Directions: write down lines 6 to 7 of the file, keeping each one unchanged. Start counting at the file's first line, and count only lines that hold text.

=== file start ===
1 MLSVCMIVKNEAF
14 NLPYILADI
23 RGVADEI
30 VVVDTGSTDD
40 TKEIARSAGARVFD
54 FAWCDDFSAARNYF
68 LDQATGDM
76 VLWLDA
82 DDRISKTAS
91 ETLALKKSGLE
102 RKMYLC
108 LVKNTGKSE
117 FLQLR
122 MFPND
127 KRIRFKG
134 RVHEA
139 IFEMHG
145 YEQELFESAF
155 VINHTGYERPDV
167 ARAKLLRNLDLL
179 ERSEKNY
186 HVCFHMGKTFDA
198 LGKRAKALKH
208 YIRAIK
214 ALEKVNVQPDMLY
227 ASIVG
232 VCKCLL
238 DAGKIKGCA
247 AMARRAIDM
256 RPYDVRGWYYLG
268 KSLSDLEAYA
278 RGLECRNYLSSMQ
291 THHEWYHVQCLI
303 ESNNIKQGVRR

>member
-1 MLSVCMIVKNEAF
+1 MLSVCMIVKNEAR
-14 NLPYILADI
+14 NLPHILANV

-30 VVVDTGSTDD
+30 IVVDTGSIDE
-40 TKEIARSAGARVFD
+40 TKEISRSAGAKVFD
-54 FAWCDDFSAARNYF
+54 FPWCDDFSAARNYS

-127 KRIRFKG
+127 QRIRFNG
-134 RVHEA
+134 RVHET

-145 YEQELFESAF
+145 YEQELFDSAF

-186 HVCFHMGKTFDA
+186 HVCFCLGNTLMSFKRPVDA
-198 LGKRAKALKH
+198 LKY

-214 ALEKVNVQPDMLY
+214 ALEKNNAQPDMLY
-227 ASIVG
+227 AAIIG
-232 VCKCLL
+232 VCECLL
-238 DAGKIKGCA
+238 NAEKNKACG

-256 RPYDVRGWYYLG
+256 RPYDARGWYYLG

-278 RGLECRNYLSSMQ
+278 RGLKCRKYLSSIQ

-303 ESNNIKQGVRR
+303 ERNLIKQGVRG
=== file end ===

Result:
54 FAWCDDFSAARNYF
68 LDQATGDM